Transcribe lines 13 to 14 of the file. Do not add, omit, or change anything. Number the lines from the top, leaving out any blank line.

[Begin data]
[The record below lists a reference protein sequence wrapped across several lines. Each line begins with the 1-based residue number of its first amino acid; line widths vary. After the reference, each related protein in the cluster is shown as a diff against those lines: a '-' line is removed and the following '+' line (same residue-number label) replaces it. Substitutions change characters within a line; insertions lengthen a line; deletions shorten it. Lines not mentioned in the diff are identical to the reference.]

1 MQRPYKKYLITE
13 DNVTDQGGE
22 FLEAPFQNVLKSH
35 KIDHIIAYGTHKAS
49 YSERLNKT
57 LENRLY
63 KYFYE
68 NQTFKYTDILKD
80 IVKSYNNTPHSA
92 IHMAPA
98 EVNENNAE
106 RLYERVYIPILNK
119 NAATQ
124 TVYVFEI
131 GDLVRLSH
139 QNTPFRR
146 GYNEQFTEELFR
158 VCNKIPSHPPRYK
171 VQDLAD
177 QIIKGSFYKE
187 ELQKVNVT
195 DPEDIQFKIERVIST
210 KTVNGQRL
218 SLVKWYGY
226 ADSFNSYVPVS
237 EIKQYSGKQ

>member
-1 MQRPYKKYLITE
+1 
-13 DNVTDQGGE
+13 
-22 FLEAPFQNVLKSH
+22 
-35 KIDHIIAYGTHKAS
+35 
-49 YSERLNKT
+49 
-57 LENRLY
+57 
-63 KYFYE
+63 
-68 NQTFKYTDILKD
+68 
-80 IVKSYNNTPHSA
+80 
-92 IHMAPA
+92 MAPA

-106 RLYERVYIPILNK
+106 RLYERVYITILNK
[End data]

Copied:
106 RLYERVYIPILNK
119 NAATQ